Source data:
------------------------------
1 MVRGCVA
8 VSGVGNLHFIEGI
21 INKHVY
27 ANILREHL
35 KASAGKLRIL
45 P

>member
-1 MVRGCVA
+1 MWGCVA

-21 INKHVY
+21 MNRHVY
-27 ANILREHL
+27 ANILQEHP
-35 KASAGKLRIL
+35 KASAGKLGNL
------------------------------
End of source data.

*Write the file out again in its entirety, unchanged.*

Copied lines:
1 MVRGCVA
8 VSGVGNLHFIEGI
21 INKHVY
27 ANILREHL
35 KASAGKLRIL
45 P

>member
-1 MVRGCVA
+1 MWGCVA

-21 INKHVY
+21 MNRHVY
-27 ANILREHL
+27 ANILQEHP
-35 KASAGKLRIL
+35 KASAGKLGNL